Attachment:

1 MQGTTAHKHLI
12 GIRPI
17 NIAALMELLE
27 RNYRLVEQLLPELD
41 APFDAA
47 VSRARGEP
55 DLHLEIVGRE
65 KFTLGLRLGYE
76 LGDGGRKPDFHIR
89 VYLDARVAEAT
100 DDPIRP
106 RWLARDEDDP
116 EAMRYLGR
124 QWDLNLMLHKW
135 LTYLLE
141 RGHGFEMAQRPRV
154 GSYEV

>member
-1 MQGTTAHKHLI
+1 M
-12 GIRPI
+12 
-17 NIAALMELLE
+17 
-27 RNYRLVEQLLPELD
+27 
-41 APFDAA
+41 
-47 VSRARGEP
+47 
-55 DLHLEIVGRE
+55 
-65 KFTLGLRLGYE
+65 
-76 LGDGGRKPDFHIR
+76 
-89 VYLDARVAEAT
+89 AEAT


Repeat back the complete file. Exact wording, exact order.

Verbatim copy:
1 MQGTTAHKHLI
12 GIRPI
17 NIAALMELLE
27 RNYRLVEQLLPELD
41 APFDAA
47 VSRARGEP
55 DLHLEIVGRE
65 KFTLGLRLGYE
76 LGDGGRKPDFHIR
89 VYLDARVAEAT
100 DDPIRP
106 RWLARDEDDP
116 EAMRYLGR
124 QWDLNLMLHKW
135 LTYLLE
141 RGHGFEMAQRPRV
154 GSYEV

>member
-1 MQGTTAHKHLI
+1 M
-12 GIRPI
+12 
-17 NIAALMELLE
+17 
-27 RNYRLVEQLLPELD
+27 
-41 APFDAA
+41 
-47 VSRARGEP
+47 
-55 DLHLEIVGRE
+55 
-65 KFTLGLRLGYE
+65 
-76 LGDGGRKPDFHIR
+76 
-89 VYLDARVAEAT
+89 AEAT